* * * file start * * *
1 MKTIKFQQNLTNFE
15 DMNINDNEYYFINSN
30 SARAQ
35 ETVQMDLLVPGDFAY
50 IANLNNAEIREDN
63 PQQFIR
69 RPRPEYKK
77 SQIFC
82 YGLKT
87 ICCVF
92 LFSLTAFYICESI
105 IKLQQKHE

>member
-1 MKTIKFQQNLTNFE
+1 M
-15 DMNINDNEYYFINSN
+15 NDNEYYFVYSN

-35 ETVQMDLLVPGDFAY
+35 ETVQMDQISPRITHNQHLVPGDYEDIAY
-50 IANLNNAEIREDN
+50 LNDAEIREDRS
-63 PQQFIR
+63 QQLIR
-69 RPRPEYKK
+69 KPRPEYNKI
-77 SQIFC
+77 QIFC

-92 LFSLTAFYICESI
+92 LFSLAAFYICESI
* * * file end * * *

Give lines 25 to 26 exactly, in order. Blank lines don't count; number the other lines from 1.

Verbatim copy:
+69 KPRPEYNKI
-77 SQIFC